In general, a payment made by an insolvent debtor to a creditor on an antecedent debt made within 90 days before the filing of a bankruptcy petition is a preferential transfer, which the trustee may avoid so that it can include the value in the bankruptcy estate. See 11 U.S.C. § 547(b). As the Supreme Court has noted, " A preference is a transfer that enables a creditor to receive payment of a greater percentage of his claim against the debtor than he would have received if the transfer had not been made and he had participated in the distribution of the assets of the bankrupt estate." Union Bank v. Wolas, 502 U.S. 151, 160-61, 112 S.Ct. 527, 116 L.Ed.2d 514 (1991) (internal quotation marks omitted). The preference section serves two purposes. The more important one is to " facilitate the prime bankruptcy policy of equality of distribution among creditors of the debtor. Any creditor that received a greater payment than others of his class is required to disgorge so that all may share equally." Id. at 161 (internal quotation marks omitted). The other purpose is to discourage creditors " from racing to the courthouse to dismember the debtor during his slide into bankruptcy," thereby giving the debtor an opportunity " to work his way out of a difficult financial situation through cooperation with all of his creditors." Id. (internal quotation marks omitted).

But there are some exceptions to this avoidance power, one of which is the subject of this appeal. Under § 547(c)(2), a trustee may not avoid a transfer " to the extent that such transfer was in payment of a debt incurred by the debtor in the ordinary course of business or financial affairs of the debtor and the transferee" when " such transfer was . . . (A) made in the ordinary course of business or financial affairs of the debtor and the transferee; or (B) made according to ordinary business terms." At one time the Bankruptcy Code was often read to require the transferee to prove both (A) and (B)--that is, that the payment was made in the ordinary course and that it was made according to ordinary business terms. See 5 Collier on Bankruptcy § 547.04[2] (Alan N. Resnick & Henry J. Sommers eds., 16th ed. 2014). But Congress amended the statute in 2005 to make clear that subparagraphs (A) and (B) are alternatives. See id. The language of each alternative, however, remains the same, so case law interpreting each survives. See id. SMC relies only on subparagraph (A).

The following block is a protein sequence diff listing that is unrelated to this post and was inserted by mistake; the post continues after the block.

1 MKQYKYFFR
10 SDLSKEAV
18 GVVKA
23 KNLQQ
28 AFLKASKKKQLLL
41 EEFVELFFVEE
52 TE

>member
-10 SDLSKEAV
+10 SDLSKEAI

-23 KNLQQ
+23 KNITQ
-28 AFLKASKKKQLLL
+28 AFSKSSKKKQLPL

This circuit construes the exception narrowly. See Jobin, 84 F.3d at 1339. And the transferee bears the burden of establishing the exception by a preponderance of the evidence. See 11 U.S.C. § 547(g).

" [The ordinary-course-of-business] exception was intended to leave undisturbed normal financial relations, because it does not detract from the general policy of the preference section to discourage unusual action by either the debtor or his creditors during the debtor's slide into bankruptcy." Union Bank, 502 U.S. at 160 (internal quotation marks omitted). Although " [o]n the one hand, any exception for a payment on account

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of an antecedent debt tends to favor the payee over other creditors and therefore may conflict with the policy of equal treatment," id. at 161, " [o]n the other hand, the ordinary course of business exception may benefit all creditors by deterring the 'race to the courthouse' and enabling the struggling debtor to continue operating its business," id; see Clark v. Balcor Real Estate Fin., Inc. (In re Meridith Hoffman Partners), 12 F.3d 1549, 1553 (10th Cir. 1993) (The preference section " discourages 'unusual action' that may favor certain creditors or hasten bankruptcy by alarming other creditors and motivating them to force the debtor into bankruptcy to avoid being left out." But even if payments were " not ...